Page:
Representatives of 10 Vietnamese and international non-profit organisations working in nature and wildlife conservation have sent a petition to the Prime Minister to stop the trade of wild birds nationwide.
Dr Quý, known as the father of conservation in Vietnam, was from the central province of Hatinh and worked as lecturer at a number of universities, including the University of Hanoi (former name of Hanoi National University) and Hanoi Agriculture University. He also lectured at Wiscosin University in the US and Oxford University in the UK.
He was the founder and active member of many Vietnamese organisations related to nature and environment conservation, including the Vietnam Association of Biologists, Vietnam Association of Protection of Natural Resources and Environment, Vietnam Association for Victims of Agent Orange, and Education for Nature.
He was also a member of the Commission of National Park and Protected Areas, the World Commission of Protected Area, and the Species Survival Commission of the World Conservation Union.
Being keen on nature since he was small, Quý pursued an ornithology major when he started studying at the Biology Faculty of the University of Hanoi in 1956.
Quý discovered a new species of pheasant (Lophura hatinhensis) in Ke Go area, Ky Anh District of Ha Tinh Province when he was in his 30s. Quý then conducted research to prove that a bird, which was called gà l?ng (l?ng chicken) by locals, was a new type of pheasant. It wasn’t until 20 years later that the International Committee for Bird Preservation approved his research and named the newly found species “Võ Quý pheasant” in 1975.
Quý, along with his colleagues and students filed for recognition of more than 1,000 species and sub-species of birds in Vietnam. He also published a total of 14 books, including The Birds of Vietnam, the first zoological book written by a Vietnamese scientist with a description of nearly 800 species. He was also the translator of three environmental books. In addition, Quý published more than 100 papers and studies on ornithology, biodiversity, sustainable development, long-term effect of herbicides on environment and living resources.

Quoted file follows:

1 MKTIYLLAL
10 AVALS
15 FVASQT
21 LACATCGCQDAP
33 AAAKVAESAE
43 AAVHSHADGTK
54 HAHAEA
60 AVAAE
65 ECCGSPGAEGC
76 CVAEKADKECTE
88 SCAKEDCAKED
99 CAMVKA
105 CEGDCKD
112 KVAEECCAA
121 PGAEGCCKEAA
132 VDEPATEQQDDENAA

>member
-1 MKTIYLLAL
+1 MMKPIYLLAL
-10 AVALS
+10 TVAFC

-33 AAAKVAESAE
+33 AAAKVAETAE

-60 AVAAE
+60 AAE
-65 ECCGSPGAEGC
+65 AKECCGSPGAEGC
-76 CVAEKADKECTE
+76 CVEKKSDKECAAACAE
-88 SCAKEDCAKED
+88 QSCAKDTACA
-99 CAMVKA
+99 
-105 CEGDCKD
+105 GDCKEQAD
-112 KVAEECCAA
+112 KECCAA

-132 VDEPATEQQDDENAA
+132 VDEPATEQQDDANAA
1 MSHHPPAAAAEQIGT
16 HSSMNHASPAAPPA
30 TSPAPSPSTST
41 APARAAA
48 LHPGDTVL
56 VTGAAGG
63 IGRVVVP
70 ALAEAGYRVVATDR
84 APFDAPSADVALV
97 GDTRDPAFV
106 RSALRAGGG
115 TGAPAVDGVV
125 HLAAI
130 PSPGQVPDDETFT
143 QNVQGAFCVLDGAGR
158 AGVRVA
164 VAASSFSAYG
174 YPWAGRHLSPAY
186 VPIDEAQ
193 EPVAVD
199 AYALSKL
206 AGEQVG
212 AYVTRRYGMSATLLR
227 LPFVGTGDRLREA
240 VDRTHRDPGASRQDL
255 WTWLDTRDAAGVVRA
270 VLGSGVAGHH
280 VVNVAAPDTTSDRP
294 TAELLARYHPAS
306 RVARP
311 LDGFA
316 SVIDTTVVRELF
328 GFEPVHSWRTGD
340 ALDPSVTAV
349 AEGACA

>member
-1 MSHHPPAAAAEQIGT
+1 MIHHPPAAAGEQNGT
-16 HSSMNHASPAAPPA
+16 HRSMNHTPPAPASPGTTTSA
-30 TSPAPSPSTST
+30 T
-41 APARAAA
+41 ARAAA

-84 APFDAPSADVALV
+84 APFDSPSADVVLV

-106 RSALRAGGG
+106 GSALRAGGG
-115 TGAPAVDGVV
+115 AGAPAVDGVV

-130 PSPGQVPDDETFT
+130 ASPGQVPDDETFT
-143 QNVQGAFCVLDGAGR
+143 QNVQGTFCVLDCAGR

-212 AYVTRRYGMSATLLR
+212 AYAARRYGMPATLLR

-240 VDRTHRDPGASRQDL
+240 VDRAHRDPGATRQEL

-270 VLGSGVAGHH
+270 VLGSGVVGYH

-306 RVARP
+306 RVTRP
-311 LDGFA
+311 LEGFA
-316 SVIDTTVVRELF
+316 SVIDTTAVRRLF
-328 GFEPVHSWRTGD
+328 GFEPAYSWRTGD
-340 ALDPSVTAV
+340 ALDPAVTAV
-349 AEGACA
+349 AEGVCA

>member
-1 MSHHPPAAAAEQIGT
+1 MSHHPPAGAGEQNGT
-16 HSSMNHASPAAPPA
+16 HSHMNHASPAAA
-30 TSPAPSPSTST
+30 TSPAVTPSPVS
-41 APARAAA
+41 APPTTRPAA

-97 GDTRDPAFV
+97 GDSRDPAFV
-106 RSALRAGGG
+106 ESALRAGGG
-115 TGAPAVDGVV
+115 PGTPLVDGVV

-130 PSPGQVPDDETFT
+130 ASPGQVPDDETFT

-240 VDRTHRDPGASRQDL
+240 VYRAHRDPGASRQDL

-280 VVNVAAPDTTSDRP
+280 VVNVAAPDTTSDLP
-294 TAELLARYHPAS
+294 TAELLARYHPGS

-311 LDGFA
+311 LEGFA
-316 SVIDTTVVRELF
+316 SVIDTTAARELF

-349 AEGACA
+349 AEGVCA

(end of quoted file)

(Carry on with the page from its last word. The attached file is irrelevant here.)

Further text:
For his great contributions to education and research, Quý was awarded 12 medals and orders by the Government.
He also received a number of honours and awards, including the WWF Gold Medal in 1988, the Global-500 Award from UNEP in 1992, the highest award of IUCN, the John Phillips Medal in 1994, the Bruno-Shubert Award, I Category of Germany in 1994, the PEW Scholars Award of the University of Michigan, the Blue Planet Prize of Japan in 2003, the Certification of Appreciation of the World Association of Representatives for Descendants, in 2004. In 2008, he was selected as one of the Heroes of the Environment by Time Magazine.
Quý donated US$150,000 worth of prize money to natural resource protection research at Ha Tinh, and the Blue Planet Prize worth more than $350,000 for environmental officer training.
Dr Quý’s death is “a big loss for Vietnam’s conservation field, as well as for the national and international researcher community,” said PanNature, an organisation dedicated to protecting and conserving diversity of life and improving human well-being in Vietnam, for which Quý was a advisor and supporter since its establishment.